Indigenous peoples the most vulnerable to Diabetes
The International Diabetes Federation (IDF) in its Sixth Atlas edition revealed that the indigenous population is more vulnerable to diabetes due to their socioeconomic disadvantage, lack of access to care and marginalization. The document reflects the special burden of diabetes on indigenous peoples and communities, representing more than 370 million people in 90 countries, which means more than 5 percent of the world population.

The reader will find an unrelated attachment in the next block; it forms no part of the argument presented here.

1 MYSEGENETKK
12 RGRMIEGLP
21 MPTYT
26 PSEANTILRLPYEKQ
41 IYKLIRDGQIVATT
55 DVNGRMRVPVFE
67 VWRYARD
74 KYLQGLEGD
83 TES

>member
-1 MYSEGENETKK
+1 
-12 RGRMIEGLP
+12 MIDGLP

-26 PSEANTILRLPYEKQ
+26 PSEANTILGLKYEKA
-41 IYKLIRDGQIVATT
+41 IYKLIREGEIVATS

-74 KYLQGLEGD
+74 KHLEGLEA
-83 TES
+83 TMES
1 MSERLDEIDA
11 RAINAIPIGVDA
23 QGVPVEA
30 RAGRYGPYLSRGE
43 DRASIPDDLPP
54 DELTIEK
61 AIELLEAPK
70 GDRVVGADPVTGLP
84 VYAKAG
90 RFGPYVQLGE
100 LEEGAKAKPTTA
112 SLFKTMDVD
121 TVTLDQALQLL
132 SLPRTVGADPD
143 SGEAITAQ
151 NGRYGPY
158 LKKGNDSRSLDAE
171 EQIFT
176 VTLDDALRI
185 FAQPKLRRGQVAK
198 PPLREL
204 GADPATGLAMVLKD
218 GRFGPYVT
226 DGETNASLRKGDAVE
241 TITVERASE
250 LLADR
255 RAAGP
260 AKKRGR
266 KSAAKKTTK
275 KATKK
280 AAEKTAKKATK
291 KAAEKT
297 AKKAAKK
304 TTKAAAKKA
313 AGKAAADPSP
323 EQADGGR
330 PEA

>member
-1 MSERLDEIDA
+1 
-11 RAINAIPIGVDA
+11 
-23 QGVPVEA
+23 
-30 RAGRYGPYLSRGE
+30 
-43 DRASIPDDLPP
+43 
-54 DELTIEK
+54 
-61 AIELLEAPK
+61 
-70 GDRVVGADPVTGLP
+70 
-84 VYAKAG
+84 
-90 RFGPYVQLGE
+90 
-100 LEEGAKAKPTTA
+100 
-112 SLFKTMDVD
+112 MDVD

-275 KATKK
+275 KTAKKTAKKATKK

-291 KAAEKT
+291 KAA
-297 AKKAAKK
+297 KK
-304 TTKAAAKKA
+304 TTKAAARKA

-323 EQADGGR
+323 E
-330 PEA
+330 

Diabetes is a chronic disease that occurs under insufficient production of insulin or ineffective use of it by the organism. It is a disease that can severely damage the organs and systems, especially nerves and blood vessels. The World Health Organization (WHO) indicates that there are two types of diabetes: type 1, which is characterized by deficient insulin production and, therefore, requires daily administration of this hormone; and type 2, which represents 90 percent of cases worldwide and is caused by overweight and physical inactivity. The IDF report reveals that type 2 diabetes is becoming a major health problem in rural communities in countries of low and middle income, where indigenous communities are among the most vulnerable. Previously, numerous studies have consistently demonstrated the severe impact of diabetes among indigenous peoples, as well as chronic health problems. In this sense, the report reflects on placing diabetes within a paradigm of social determinants of health, which should be targets of public policies. In its Fourth Section on Diabetes in Indigenous Populations, the Sixth Atlas claims that the indigenous populations of Pacific Islanders have the highest prevalence rates of diabetes in the world. Last but not least, the Sixth Atlas of IDF emphasizes that if aspired to achieve maximum efficiency, it is critical that the protection of indigenous peoples in terms of social determinants of health is adapted to each population´s specific cultural context.